- about us
- why choose us
- contact us
Around 2.5 million adults per year experience domestic abuse, collectively costing its victims in England and Wales around £66 billion annually. Two-thirds of these victims are women. One in five children experience domestic abuse whilst growing up. COVID-19 has highlighted the lack of protection and support for victims of domestic abuse, with 85% of domestic abuse agencies having reduced or cancelled one or more services during the pandemic.
The incidence of domestic violence has increased in the past year. The number of new cases in the Family Courts related to domestic violence in the final quarter of 2020 was 6% higher than in the same period in 2019. During lockdown, The National Domestic Abuse Helpline reported a rise in call of 66%, and a 300% increase in visits to its website.
In March 2020, the government honoured its 2019 election manifesto commitment to reintroduce the Domestic Abuse Bill in parliament. The original Bill had been subject to numerous delays due to Brexit and two surprise general elections but was given Royal Assent on 29th April 2021 and is therefore now in force. It will be implemented in the criminal justice system in England and Wales later in 2021.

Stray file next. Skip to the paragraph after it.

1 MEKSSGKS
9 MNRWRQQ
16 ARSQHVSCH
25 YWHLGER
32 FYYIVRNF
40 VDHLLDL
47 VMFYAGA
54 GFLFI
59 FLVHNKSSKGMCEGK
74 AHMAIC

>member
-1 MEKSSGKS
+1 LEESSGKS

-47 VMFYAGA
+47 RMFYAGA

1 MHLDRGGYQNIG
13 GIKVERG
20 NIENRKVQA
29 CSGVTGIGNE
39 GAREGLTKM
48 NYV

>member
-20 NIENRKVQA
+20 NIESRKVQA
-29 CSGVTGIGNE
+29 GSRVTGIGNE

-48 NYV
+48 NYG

The Act aims to:
Crucially, the Act stipulates a wider statutory definition of domestic abuse than in previous legislation, emphasising that domestic abuse can be financial, emotional or coercive as well as physical. The offence of coercive behaviour has also been extended to cover abuse that occurs post-separation. In addition, the new Act explicitly defines children as victims if they experience the impact of domestic abuse. It further underlines that a person is not able to provide consent to serious harm being inflicted upon them and, by extension, cannot consent to their own death.
The Act places the onus on providing accommodation support to victims of domestic abuse on local authorities, with homeless victims of domestic abuse being prioritised for assistance. The monitoring of local authorities' actions in tackling domestic abuse will fall under the remit of the Domestic Abuse Commissioner, who will also be tasked with raising public awareness and standing up for victims of domestic violence.
Perpetrators of domestic abuse will be prohibited from cross-examining their victims in civil and family courts, and from contacting their victims under a Domestic Abuse Protection Order. Under this Order perpetrators can be forced to seek support to change their behaviour. Those perpetrators released from custody will be subject to polygraph testing as a condition of their licence.
For further information and advice on this issue, and other family law issues, please contact us for a free initial consultation on 01992 306 616 or 0207 956 2740 or email us.Back to Law Articles